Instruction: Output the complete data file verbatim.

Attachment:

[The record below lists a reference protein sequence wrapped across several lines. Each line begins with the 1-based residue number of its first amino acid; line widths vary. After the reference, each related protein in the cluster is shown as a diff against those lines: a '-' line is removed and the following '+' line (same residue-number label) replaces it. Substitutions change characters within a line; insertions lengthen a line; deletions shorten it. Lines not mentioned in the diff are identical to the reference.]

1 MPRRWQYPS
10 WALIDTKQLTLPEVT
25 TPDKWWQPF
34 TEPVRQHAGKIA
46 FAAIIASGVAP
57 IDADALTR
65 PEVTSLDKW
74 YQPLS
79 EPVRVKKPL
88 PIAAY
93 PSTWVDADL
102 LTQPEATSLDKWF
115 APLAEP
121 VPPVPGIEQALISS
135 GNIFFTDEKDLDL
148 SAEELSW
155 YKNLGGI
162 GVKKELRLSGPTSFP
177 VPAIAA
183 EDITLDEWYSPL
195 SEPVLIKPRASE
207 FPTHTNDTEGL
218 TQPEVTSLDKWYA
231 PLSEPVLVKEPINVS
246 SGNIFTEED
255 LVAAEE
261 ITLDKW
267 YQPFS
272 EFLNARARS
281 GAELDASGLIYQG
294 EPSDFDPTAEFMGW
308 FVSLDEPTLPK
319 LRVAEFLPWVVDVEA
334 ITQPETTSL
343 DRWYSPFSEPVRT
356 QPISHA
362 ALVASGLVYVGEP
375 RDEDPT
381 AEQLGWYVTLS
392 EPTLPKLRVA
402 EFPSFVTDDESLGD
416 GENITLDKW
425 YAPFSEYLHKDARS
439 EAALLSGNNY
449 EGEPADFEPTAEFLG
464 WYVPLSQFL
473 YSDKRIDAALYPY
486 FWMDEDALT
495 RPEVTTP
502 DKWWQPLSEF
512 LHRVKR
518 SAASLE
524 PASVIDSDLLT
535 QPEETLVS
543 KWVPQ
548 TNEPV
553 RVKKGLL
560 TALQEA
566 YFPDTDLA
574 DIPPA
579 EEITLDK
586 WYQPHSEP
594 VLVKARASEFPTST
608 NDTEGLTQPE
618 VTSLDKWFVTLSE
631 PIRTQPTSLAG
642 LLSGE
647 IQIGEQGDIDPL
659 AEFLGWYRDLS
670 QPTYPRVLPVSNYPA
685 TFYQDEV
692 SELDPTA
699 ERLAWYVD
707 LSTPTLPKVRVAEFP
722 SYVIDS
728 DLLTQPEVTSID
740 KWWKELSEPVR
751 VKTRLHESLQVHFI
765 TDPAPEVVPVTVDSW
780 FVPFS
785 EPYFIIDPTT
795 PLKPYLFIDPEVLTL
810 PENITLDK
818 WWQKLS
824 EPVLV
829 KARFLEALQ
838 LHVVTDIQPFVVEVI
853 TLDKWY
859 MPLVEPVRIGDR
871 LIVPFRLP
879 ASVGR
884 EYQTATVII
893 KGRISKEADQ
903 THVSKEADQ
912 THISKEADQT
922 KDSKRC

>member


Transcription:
[The record below lists a reference protein sequence wrapped across several lines. Each line begins with the 1-based residue number of its first amino acid; line widths vary. After the reference, each related protein in the cluster is shown as a diff against those lines: a '-' line is removed and the following '+' line (same residue-number label) replaces it. Substitutions change characters within a line; insertions lengthen a line; deletions shorten it. Lines not mentioned in the diff are identical to the reference.]

1 MPRRWQYPS
10 WALIDTKQLTLPEVT
25 TPDKWWQPF
34 TEPVRQHAGKIA
46 FAAIIASGVAP
57 IDADALTR
65 PEVTSLDKW
74 YQPLS
79 EPVRVKKPL
88 PIAAY
93 PSTWVDADL
102 LTQPEATSLDKWF
115 APLAEP
121 VPPVPGIEQALISS
135 GNIFFTDEKDLDL
148 SAEELSW
155 YKNLGGI
162 GVKKELRLSGPTSFP
177 VPAIAA
183 EDITLDEWYSPL
195 SEPVLIKPRASE
207 FPTHTNDTEGL
218 TQPEVTSLDKWYA
231 PLSEPVLVKEPINVS
246 SGNIFTEED
255 LVAAEE
261 ITLDKW
267 YQPFS
272 EFLNARARS
281 GAELDASGLIYQG
294 EPSDFDPTAEFMGW
308 FVSLDEPTLPK
319 LRVAEFLPWVVDVEA
334 ITQPETTSL
343 DRWYSPFSEPVRT
356 QPISHA
362 ALVASGLVYVGEP
375 RDEDPT
381 AEQLGWYVTLS
392 EPTLPKLRVA
402 EFPSFVTDDESLGD
416 GENITLDKW
425 YAPFSEYLHKDARS
439 EAALLSGNNY
449 EGEPADFEPTAEFLG
464 WYVPLSQFL
473 YSDKRIDAALYPY
486 FWMDEDALT
495 RPEVTTP
502 DKWWQPLSEF
512 LHRVKR
518 SAASLE
524 PASVIDSDLLT
535 QPEETLVS
543 KWVPQ
548 TNEPV
553 RVKKGLL
560 TALQEA
566 YFPDTDLA
574 DIPPA
579 EEITLDK
586 WYQPHSEP
594 VLVKARASEFPTST
608 NDTEGLTQPE
618 VTSLDKWFVTLSE
631 PIRTQPTSLAG
642 LLSGE
647 IQIGEQGDIDPL
659 AEFLGWYRDLS
670 QPTYPRVLPVSNYPA
685 TFYQDEV
692 SELDPTA
699 ERLAWYVD
707 LSTPTLPKVRVAEFP
722 SYVIDS
728 DLLTQPEVTSID
740 KWWKELSEPVR
751 VKTRLHESLQVHFI
765 TDPAPEVVPVTVDSW
780 FVPFS
785 EPYFIIDPTT
795 PLKPYLFIDPEVLTL
810 PENITLDK
818 WWQKLS
824 EPVLV
829 KARFLEALQ
838 LHVVTDIQPFVVEVI
853 TLDKWY
859 MPLVEPVRIGDR
871 LIVPFRLP
879 ASVGR
884 EYQTATVII
893 KGRISKEADQ
903 THVSKEADQ
912 THISKEADQT
922 KDSKRC

>member